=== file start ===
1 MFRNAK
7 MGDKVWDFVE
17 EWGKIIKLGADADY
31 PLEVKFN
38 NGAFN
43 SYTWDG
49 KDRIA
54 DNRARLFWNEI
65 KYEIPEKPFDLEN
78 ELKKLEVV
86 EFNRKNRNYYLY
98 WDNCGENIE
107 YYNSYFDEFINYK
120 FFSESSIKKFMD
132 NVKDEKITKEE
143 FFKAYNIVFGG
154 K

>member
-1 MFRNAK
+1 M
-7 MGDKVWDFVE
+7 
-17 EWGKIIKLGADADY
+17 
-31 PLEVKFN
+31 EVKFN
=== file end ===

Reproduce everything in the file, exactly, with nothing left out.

1 MFRNAK
7 MGDKVWDFVE
17 EWGKIIKLGADADY
31 PLEVKFN
38 NGAFN
43 SYTWDG
49 KDRIA
54 DNRARLFWNEI
65 KYEIPEKPFDLEN
78 ELKKLEVV
86 EFNRKNRNYYLY
98 WDNCGENIE
107 YYNSYFDEFINYK
120 FFSESSIKKFMD
132 NVKDEKITKEE
143 FFKAYNIVFGG
154 K

>member
-1 MFRNAK
+1 M
-7 MGDKVWDFVE
+7 
-17 EWGKIIKLGADADY
+17 
-31 PLEVKFN
+31 EVKFN